Ravi’s prior experience has proven invaluable in overseeing Safe Water Network’s productive growth and developing high standards and systems to support large scale replication. Drawing upon his proficiency in engineering and management, Ravi guides the development of business and operational protocols, training programs and management systems to enable cost-effective replication.
Ravi is a Post Graduate in Management from Indian Institute of Management (IIM), Ahmedabad. A national member of the Bureau of Indian Standards (FAD 14) for water and beverages and Water Purification System Sectional Committee, MHD 22, and FICCI and CII National Water Committees, Ravi has also been a mentor in Legatum Center MIT and Santa Clara University.
Poonam Sewak, Vice President – Program & Partnerships
Poonam leads Programs & Partnerships at Safe Water Network. She brings rich multi-disciplinary experience in policy, strategy consulting, research, entrepreneurship and institution building. She founded the organization’s flagship sustainable and affordable social enterprise model called ‘iJal stations’ that provides safe drinking water to the communities. She has pioneered the development of knowledge hub consisting of tool kits and education modules for promoting livelihoods by training social entrepreneurs in safe water.
A public policy professional, Poonam co-authored sector reports in Drinking Water Sector ranging from City Water Assessments to Status of Urban / Rural Water Supply in India. She has provided policy recommendations to the ‘National Rural Drinking Water Program’ of the Ministry of Drinking Water and Sanitation for the vision ‘Har Ghar Jal’ by 2024. Further, she also convenes ‘Beyond the Pipe’ forum at national level engaging with government officials, multilateral organizations, industry, and civil society. She conceptualized and launched the Small Water Enterprise Alliance, a multi-sectoral partnership for sector collaboration and advancement of affordable safe drinking water for poor.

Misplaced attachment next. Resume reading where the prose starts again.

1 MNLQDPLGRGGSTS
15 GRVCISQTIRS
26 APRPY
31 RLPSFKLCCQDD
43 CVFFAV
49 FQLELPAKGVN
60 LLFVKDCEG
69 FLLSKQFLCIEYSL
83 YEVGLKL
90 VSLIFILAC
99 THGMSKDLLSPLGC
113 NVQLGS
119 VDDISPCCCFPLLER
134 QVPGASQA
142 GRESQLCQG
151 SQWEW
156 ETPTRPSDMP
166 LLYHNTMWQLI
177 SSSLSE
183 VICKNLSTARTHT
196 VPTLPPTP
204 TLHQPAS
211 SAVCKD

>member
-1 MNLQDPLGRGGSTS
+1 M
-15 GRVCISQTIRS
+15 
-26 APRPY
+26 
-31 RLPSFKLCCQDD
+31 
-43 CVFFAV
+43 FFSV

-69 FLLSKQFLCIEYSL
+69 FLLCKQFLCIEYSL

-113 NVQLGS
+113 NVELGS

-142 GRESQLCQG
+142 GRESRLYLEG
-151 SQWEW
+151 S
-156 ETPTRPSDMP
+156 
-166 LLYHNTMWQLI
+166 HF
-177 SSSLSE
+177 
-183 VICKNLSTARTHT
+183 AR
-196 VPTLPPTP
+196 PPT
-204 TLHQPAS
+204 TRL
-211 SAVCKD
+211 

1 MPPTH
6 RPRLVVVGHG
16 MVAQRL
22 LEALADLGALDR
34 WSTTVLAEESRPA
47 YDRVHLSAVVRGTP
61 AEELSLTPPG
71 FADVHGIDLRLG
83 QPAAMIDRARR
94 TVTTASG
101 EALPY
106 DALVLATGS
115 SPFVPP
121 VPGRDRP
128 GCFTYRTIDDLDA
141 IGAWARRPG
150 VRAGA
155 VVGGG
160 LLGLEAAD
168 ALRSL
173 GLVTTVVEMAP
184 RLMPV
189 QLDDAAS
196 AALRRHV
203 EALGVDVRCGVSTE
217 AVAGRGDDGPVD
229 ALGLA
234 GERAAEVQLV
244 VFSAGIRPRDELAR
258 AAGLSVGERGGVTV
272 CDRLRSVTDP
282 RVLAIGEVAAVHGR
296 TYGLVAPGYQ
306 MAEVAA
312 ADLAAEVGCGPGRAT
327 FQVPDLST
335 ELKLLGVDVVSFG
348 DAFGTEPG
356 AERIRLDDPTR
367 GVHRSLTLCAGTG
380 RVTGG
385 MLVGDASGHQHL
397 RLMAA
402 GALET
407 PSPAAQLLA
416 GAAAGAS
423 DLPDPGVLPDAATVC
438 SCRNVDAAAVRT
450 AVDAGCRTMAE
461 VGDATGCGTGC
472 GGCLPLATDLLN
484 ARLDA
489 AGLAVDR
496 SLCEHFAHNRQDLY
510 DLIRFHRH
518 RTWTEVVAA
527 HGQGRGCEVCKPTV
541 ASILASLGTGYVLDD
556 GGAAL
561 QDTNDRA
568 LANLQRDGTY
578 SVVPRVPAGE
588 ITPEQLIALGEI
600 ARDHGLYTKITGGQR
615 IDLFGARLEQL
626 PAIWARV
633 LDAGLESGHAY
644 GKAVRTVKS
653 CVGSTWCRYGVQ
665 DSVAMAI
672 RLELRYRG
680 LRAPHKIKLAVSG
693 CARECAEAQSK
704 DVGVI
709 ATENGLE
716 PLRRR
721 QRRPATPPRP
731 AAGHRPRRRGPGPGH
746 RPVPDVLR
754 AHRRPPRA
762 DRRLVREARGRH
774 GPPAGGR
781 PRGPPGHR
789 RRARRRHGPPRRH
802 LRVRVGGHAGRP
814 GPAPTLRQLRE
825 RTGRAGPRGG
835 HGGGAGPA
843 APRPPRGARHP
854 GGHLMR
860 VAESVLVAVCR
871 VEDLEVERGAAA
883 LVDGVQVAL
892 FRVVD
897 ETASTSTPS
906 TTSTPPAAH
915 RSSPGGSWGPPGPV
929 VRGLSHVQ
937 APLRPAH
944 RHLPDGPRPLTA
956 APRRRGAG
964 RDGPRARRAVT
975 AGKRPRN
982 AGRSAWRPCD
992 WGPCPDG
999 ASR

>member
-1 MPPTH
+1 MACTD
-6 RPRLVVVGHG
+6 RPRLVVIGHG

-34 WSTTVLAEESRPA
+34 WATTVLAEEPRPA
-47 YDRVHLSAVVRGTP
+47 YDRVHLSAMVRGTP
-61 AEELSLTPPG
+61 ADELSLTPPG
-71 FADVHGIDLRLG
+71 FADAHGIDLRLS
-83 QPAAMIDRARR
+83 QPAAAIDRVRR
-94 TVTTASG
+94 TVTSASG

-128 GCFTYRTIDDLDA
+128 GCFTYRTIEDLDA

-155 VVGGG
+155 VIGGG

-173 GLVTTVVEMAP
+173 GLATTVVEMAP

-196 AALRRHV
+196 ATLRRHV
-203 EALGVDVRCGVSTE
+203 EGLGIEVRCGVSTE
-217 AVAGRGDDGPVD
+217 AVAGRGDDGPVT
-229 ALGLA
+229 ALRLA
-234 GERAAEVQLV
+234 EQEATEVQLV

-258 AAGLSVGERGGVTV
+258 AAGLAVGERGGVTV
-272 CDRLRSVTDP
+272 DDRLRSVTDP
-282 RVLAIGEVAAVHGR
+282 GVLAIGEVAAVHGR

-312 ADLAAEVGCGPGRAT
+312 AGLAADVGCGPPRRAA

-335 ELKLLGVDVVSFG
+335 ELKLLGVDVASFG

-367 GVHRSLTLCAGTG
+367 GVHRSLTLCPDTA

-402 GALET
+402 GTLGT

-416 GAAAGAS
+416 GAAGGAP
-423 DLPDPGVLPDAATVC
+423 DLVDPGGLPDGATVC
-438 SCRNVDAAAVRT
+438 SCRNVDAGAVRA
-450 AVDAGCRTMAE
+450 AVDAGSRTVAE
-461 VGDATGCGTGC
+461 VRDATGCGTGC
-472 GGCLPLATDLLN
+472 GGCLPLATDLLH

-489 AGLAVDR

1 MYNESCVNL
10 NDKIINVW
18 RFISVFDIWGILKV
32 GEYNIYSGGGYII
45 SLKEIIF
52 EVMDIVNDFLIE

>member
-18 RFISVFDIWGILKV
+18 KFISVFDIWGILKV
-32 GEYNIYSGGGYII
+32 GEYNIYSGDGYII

Poonam brings over 25 years of experience, having had consulted pharmaceutical industry on medico marketing, and working with the United Nations Asia Pacific Center for Technology Transfer on tools to promote women entrepreneurship in the past. A recipient of the Indian Drug Manufacturer Award and with over 70 publications in marketing and the water sector to her credit, Poonam is currently a Member of the Bureau of Indian Standards committee and a Guest Speaker at national and international forums. She holds a Master’s degree in Pharmacy from the Nagpur University with a Gold Medal in her graduation.